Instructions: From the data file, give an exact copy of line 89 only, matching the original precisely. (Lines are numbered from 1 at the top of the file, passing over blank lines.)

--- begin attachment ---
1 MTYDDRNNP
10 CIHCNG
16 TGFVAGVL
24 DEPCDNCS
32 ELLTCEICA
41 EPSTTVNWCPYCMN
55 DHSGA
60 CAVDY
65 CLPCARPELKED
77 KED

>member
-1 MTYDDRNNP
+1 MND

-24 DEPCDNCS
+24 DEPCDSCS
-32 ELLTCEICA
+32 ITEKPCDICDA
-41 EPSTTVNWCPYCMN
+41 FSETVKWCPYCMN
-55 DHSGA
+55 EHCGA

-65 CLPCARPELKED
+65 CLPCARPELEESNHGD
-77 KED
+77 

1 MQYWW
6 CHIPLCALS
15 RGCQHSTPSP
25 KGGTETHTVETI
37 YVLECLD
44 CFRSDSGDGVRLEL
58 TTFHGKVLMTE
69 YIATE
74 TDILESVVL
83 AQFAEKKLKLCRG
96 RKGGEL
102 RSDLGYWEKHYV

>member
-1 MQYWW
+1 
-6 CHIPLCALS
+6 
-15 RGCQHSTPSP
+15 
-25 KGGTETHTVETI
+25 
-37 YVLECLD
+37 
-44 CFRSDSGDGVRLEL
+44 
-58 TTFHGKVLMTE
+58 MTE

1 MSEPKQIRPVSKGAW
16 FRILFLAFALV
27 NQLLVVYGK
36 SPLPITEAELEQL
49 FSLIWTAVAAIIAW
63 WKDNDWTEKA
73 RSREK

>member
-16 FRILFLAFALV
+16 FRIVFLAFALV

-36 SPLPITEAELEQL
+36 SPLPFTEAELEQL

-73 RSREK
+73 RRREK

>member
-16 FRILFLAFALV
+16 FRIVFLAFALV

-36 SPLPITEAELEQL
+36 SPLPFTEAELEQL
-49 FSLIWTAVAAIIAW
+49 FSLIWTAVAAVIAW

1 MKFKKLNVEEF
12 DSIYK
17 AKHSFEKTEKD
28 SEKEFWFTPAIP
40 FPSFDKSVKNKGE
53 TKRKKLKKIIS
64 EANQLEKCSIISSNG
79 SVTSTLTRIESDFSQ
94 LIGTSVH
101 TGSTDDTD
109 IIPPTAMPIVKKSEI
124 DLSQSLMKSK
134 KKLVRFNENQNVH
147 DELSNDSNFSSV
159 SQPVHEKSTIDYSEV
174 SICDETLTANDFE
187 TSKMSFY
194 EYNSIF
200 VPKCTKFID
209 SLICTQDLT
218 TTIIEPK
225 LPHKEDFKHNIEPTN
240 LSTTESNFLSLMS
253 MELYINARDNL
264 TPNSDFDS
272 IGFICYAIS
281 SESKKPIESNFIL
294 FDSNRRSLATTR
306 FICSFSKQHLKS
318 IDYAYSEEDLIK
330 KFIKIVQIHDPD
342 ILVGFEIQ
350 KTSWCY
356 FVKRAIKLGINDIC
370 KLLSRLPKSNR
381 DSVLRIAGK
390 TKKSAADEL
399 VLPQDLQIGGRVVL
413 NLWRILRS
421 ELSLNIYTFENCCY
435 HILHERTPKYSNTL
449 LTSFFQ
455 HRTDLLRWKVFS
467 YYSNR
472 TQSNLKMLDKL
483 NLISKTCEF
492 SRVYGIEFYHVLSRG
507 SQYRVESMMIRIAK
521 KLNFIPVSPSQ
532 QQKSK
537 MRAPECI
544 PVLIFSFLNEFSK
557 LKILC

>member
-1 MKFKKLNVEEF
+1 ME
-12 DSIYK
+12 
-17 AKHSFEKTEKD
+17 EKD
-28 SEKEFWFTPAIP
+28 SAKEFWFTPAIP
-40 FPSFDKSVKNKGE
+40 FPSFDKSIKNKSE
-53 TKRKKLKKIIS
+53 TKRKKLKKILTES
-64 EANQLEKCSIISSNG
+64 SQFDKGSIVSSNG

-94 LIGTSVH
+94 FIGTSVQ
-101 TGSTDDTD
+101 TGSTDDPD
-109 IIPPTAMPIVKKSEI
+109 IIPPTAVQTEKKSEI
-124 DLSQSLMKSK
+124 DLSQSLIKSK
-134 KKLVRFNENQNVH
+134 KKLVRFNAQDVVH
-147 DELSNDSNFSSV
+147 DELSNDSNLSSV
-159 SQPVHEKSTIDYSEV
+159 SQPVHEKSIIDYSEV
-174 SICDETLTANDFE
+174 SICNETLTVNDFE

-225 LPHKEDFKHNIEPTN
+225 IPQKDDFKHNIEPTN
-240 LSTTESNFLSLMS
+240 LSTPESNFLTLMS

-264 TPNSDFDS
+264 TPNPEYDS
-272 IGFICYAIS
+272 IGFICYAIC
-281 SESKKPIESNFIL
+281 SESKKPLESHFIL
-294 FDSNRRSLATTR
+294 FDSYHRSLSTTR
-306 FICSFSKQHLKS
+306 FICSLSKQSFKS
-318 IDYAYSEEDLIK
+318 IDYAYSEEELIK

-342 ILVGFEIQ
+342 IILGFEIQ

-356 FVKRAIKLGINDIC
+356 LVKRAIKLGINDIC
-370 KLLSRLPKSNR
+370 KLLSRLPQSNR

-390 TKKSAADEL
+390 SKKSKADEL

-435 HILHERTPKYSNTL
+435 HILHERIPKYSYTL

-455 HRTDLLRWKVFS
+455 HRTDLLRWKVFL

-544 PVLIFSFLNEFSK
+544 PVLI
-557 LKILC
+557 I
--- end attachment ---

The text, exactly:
174 SICDETLTANDFE